By Nicole Hehl
The U.S. population is aging, creating somewhat of a senior boom as those born during the post-World War II Baby Boom, between 1946 and 1964, are reaching mid-’50s, ’60s and ’70s.
As a popular state to retire, Arizona is heavily impacted by the demographic shift.
In just six years, we can expect to see as many people older than 65 as younger than 15 living in Arizona, according to the Arizona Department of Health Services’ Arizona Healthy Aging Plan.
The Arizona Department of Health Services also predicts the number of Arizonans 65 and older to increase 174% between 2010 and 2050 – from 883,014 to 2,422,186 – and the 85 and older population to quadruple its size.
This dynamic growth brings challenges, including a shrinking workforce and increasing health care demands, both of which are already being felt by in-home care agencies.
“We’ve got a real problem,” says Bob Roth, managing partner of Cypress HomeCare Solutions, Arizona’s oldest and independently owned in-home care agency. “We’ve got to figure out how to care for this population.”
In-home care is a personal passion for Roth, who took on the role of caregiver for his mother when he just 22. In 1994, Roth and his brothers started Cypress HomeCare Solutions, using their insights and challenges from being a family caregiver to help other people’s parents age at home.
“I want to be able to help older adults stay at home; that’s my goal,” Roth sys. “Pretty soon, I’m going to be in those shoes. I want to make this place a better place for aging, and right now it’s more challenging than it’s ever been.”
Roth notes that unlike generations before, many Baby Boomers don’t have adult children or family to take care of them as their health needs increase, creating a demand for in-home care services that hasn’t been seen before.
The Paraprofessional Healthcare Institute, an organization that studies the home health industry and tracks direct caregivers, estimates there will be nearly 95,000 personal care aide job openings in Arizona by 2026.
For Arizona’s local, independent home care agencies, it’s a struggle to keep up with that rapid demand.
To address the workforce challenges, Cypress HomeCare Solutions, along with Placita In Home Care, serving Tucson and Southern Arizona, and No Place Like Home Care, serving Chandler and surrounding areas, are partnering with Honor Technology Inc. to improve workforce retention.
Since its start in 2015, the San Francisco-based company has made big strides in addressing the home care workforce dilemma. Its Honor Care Network offers locally owned businesses a workforce delivery system that handles caregiver recruiting and compensation and incorporates technology, standardized training and best practices in customer service.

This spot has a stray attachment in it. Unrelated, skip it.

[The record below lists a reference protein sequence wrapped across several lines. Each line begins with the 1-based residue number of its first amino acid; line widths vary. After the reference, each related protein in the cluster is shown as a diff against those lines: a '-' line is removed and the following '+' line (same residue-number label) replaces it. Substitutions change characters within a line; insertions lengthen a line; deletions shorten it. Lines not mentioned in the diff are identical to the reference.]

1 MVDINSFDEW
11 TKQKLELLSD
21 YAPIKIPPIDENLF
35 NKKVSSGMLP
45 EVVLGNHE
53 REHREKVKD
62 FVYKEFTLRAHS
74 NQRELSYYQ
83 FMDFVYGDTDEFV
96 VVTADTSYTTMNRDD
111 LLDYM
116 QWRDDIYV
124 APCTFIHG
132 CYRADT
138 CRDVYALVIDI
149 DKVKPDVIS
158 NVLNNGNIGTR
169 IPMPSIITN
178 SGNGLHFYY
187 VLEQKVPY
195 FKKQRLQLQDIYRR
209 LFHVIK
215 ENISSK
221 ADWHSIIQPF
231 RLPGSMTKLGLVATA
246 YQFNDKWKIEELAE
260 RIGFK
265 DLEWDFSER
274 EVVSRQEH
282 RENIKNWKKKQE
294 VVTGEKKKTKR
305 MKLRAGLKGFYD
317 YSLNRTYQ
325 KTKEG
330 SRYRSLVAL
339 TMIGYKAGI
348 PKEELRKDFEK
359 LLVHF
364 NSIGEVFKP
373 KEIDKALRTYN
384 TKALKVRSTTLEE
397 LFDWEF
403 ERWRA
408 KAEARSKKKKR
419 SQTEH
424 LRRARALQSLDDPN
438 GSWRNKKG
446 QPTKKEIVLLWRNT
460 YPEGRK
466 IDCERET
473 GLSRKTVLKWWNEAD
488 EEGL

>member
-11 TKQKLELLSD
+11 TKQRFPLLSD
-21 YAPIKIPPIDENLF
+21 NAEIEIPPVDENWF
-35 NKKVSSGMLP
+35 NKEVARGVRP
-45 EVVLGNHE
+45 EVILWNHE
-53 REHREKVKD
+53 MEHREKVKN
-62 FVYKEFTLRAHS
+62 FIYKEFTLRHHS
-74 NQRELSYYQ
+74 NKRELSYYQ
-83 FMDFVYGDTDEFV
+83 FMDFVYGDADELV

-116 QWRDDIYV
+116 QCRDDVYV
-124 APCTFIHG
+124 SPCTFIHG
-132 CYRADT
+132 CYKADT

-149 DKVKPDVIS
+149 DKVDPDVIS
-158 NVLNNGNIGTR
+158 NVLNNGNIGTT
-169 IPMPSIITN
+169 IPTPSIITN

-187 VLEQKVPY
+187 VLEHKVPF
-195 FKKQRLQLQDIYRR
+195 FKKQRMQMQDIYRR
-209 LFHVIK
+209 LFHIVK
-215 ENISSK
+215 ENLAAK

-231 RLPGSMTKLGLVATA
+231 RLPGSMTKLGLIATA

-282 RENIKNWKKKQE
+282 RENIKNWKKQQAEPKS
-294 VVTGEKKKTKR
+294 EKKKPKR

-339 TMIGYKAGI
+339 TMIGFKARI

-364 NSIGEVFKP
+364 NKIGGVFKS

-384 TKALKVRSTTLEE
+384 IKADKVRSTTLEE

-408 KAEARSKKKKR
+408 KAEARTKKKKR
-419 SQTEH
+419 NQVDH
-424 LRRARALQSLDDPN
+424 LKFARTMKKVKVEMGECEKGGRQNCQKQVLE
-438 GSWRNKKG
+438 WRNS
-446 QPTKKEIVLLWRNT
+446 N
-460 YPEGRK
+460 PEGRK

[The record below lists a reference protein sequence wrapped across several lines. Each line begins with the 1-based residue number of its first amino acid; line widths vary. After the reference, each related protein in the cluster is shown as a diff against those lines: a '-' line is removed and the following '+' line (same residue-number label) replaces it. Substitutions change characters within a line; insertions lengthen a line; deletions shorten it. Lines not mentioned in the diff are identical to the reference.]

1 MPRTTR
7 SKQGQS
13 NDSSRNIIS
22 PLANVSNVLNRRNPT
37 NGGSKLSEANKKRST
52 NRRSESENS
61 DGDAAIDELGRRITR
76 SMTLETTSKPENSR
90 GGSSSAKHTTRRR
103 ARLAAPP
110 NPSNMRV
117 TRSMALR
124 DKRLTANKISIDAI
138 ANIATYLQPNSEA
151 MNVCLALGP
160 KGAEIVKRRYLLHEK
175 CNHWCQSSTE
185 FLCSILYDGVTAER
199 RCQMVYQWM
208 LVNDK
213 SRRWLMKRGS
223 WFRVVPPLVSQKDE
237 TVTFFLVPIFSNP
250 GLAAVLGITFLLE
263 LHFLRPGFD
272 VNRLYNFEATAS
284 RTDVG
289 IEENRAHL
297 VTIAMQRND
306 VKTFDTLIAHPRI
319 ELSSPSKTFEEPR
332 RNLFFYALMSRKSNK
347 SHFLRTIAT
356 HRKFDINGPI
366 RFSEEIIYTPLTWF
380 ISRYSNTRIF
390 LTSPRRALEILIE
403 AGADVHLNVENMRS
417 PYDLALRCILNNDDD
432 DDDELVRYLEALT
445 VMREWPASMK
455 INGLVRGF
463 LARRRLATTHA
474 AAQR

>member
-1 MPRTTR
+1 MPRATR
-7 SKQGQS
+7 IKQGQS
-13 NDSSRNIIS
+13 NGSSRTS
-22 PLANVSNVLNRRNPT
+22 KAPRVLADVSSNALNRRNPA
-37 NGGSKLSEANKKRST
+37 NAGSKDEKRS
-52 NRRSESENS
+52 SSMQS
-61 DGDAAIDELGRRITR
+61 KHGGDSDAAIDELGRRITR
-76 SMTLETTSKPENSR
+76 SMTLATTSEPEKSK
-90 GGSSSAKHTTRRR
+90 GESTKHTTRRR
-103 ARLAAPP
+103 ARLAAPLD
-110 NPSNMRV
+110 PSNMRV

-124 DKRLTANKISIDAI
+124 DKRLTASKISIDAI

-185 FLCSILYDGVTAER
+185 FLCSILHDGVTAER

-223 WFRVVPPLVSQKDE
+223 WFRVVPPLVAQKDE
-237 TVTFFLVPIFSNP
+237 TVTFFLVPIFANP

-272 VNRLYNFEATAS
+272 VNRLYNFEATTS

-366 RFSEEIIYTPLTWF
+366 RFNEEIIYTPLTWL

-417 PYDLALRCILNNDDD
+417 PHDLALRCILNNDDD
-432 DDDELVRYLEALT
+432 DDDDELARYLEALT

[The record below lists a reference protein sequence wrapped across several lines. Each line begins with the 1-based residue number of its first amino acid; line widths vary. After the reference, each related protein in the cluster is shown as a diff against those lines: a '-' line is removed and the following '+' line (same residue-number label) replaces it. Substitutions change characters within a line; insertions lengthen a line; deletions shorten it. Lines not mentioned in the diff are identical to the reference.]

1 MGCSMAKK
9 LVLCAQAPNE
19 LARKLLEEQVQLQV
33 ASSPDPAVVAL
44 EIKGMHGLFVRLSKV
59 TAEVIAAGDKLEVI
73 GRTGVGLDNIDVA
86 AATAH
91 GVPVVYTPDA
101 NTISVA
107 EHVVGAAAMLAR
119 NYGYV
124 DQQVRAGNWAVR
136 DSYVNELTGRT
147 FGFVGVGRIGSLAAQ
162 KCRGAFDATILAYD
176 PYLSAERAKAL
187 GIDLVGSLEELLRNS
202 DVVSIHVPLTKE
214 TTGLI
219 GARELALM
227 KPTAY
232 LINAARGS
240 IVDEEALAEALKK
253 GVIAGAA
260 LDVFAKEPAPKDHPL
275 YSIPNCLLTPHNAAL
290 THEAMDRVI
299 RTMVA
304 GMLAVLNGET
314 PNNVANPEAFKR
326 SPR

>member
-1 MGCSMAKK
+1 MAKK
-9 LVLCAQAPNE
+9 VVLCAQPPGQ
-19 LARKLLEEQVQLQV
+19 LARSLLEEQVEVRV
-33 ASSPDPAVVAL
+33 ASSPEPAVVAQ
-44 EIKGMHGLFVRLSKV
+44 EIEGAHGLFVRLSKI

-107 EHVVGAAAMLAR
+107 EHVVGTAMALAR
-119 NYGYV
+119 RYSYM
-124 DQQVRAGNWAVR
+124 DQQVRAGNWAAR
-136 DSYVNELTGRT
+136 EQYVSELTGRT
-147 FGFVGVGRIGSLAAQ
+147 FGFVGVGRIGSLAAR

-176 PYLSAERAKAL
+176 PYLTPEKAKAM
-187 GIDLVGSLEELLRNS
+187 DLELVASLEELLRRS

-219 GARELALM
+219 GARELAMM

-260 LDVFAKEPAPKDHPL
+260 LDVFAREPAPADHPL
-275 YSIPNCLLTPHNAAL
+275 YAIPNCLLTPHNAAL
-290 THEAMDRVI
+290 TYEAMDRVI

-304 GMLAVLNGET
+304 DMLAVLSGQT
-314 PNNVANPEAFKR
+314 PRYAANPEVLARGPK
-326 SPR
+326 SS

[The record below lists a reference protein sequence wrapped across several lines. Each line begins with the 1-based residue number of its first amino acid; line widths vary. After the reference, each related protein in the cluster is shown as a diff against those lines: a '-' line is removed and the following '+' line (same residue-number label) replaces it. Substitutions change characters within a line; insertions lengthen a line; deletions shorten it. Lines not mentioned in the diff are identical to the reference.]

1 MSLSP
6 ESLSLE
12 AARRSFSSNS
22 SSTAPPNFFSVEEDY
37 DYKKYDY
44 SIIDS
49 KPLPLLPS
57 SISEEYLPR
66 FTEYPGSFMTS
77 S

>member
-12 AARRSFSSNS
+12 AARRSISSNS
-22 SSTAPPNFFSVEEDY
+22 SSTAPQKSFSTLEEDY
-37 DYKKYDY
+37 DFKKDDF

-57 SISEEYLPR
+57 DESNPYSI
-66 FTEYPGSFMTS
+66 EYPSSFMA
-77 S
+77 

“By partnering with Cypress HomeCare Solutions and other best-in-class agencies, we’re creating a national network of local home care agencies committed to improving workforce retention and delivering transparent, quality care,” says Honor Nita Sommers, president of Honor Technology Inc. “Together, we’re solving the challenge of helping more elders thrive in our communities.”
“I’ve watched this company evolve and really create a system that is better than what I have,” Roth adds. “For us to make this leap is very proactive. Honor was coming to this market. As hard as it is to recruit caregivers, it was going to get a lot harder, because they do a great job. They’re more desirable.”
For home care workers, that desirability comes in the form of better pay and benefits, including a 401(k), reduced travel to clients, and better matching of caregivers to patients’ needs. That adds up to a better work environment and encourages job longevity.
For the in-home care agencies, joining the Honor Care Network provides a larger pool of better-quality candidates, access to better technology, and a reduced burden of recruitment and retention allowing them to focus on delivering the best care to clients.
While Roth is cautiously optimistic about the future and the impact that organizations like Honor Care Network can have on the home care workforce, he concedes that rising wages in fast food and retail industries create additional competition and challenges for the home care workforce.
“Health care is our future, and this is the ground floor to learning about the health care industry” Roth says. “I think one of the solutions, more than anything, is to really elevate this position, really be able to demonstrate to our communities that being a caregiver is an incredibly rewarding experience.”